In a separate post, Ezra argues that increased federal government spending on state-administered programs like Medicaid and S-CHIP could be an important part of an economic stimulus package. In a recession, more people need their healthcare benefits because wages go down and jobs are lost, but fewer jobs and lower wages mean less tax revenue for the states. States can’t deficit spend like the federal government. So, without federal help, states are forced to either cut back health coverage or take money away from economically stimulating projects like infrastructure. An infusion of federal dollars could help people in need and help states avoid cutting beneficial spending.
However, Florida’s expanded Medicaid pilot project is being criticized by a group called Florida Community Health Action Information Network, who claim that the program has not lived up to its promise in part because patients are having trouble accessing the care and providers are dropping out of the program.
A group called Health Care for All Pennsylvania vows that their state will take the lead in achieving healthcare for all. They argue that single-payer healthcare is a “simple concept -- health care would be provided privately at hospitals and clinics, but paid for publicly by the government. They contend the plan would eliminate the insurance “middle man.”
In one of last week's more bizarre health stories, we find tobacco giant Philip Morris likening itself to the NAACP in order to get out of paying compensation to smokers who were harmed while the company knowingly misled them about the health effects of tobbacco. Stephanie Mencimer of Mother Jones explains:
In the Supreme Court on Wednesday, Philip Morris, America’s largest cigarette company, compared itself to the NAACP. And to a South Carolina death row inmate illegally denied due process. And to indigent criminal defendants not afforded adequate legal representation. And it did so to win a case against an elderly African American woman named Mayola Williams whose husband died from lung cancer in 1997, after smoking three packs of Marlboros a day for more than 40 years.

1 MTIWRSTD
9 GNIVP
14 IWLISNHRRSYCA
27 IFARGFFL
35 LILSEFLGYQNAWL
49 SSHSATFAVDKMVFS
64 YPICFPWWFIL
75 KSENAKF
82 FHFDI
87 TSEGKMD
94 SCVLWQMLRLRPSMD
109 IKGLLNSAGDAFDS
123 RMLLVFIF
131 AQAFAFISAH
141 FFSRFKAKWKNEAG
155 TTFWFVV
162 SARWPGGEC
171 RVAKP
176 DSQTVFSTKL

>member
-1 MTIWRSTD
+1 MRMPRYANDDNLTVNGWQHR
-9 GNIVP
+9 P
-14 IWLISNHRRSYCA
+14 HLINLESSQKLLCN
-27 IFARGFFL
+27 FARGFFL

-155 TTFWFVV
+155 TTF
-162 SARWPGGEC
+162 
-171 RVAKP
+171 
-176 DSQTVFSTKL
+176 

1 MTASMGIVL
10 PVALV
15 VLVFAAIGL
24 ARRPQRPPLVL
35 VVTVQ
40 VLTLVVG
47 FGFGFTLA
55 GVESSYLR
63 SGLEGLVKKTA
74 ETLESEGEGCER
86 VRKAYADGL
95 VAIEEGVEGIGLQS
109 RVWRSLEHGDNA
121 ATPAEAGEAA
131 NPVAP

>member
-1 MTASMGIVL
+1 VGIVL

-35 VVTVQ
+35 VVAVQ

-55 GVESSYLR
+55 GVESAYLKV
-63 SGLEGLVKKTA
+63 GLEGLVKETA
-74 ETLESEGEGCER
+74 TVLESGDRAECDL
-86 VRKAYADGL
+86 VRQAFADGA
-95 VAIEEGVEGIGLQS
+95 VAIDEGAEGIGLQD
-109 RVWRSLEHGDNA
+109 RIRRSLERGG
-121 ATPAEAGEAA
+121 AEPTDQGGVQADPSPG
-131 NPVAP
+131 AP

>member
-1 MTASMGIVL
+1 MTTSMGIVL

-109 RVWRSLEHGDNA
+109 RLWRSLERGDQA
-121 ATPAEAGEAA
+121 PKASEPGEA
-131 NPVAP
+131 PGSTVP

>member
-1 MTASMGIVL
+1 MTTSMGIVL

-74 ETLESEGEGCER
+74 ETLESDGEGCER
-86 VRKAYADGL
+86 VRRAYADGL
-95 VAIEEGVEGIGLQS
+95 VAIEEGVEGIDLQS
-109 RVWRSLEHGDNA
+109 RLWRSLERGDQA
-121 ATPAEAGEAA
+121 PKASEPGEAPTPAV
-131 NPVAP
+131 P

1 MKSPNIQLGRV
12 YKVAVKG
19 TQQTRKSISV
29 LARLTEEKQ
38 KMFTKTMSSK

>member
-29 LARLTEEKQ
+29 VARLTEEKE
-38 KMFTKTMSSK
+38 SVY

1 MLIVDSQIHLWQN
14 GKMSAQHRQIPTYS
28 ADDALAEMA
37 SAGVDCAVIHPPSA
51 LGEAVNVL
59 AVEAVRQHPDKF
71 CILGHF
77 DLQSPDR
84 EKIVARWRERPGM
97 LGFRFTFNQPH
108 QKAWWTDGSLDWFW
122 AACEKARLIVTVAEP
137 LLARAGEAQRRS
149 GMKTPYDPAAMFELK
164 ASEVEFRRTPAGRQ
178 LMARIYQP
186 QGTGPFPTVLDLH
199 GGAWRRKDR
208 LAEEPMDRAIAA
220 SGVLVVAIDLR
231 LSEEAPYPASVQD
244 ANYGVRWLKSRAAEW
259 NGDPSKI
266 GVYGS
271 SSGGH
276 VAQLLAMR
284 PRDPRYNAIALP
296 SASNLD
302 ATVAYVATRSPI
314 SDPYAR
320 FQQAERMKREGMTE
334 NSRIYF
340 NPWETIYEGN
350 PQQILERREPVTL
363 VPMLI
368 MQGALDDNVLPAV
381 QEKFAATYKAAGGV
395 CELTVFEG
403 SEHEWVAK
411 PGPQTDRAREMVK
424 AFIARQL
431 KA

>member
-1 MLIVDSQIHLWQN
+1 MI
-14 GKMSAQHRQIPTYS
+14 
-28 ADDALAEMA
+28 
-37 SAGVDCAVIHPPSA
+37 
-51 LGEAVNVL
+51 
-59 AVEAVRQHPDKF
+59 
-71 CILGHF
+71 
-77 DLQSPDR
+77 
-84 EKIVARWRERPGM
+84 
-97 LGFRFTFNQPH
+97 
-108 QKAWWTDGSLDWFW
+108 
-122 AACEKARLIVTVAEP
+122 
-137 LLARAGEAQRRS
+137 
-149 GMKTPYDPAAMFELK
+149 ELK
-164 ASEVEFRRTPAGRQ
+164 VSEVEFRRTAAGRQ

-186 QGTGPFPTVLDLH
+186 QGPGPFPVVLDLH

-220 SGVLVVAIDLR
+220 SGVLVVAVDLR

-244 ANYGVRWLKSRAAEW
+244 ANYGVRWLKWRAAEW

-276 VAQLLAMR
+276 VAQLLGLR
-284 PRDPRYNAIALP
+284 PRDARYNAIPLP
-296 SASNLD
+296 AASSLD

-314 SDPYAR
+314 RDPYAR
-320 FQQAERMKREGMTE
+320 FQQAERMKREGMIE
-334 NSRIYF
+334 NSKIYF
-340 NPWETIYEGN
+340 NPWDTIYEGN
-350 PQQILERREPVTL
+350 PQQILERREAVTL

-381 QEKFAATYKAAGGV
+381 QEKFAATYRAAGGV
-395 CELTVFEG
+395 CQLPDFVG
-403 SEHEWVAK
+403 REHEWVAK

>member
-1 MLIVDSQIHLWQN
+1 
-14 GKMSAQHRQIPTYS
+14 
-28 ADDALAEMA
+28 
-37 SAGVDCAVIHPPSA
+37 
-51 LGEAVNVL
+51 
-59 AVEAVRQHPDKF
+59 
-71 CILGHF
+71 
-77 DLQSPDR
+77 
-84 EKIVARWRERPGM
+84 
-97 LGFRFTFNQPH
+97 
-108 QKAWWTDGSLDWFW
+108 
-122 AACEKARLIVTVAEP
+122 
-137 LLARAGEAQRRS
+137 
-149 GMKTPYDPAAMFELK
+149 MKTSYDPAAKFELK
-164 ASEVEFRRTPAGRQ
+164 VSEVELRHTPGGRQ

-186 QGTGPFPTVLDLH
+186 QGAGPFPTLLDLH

Over at AlterNet, Martha Rosenberg reports that meat industry advocacy groups like the National Cattlemen’s Beef Association are sponsoring “scientific” studies that purport to show that eating meat is better than the rest of the scientific community seems to think, which are getting published in prestigious medical journals. In June, the Journal of the American Medical Association published a study called “The Recommended Dietary Allowance of Protein: A Misunderstood Concept.”
In its Oct. 15 issue, it had to print a correction stating that author Sharon L. Miller was “formerly employed by the National Cattlemen’s Beef Association” and author Robert R. Wolfe received money from the Egg Nutrition Center, National Dairy Council, National Pork Board and Beef Checkoff through the National Cattlemen’s Beef Association.
Do they graze their cows on Astroturf, too?
Kind of makes you wonder who’s funding the slew of new research purporting to show that high fructose corn syrup is no worse for you than sugar.
Here’s something that might cheer you up, if you’re feeling depressed about pseudoscience and creeping theocracy. In a special series, YES! Magazine explores various answers to the question: How can we have happy people and a happy planet?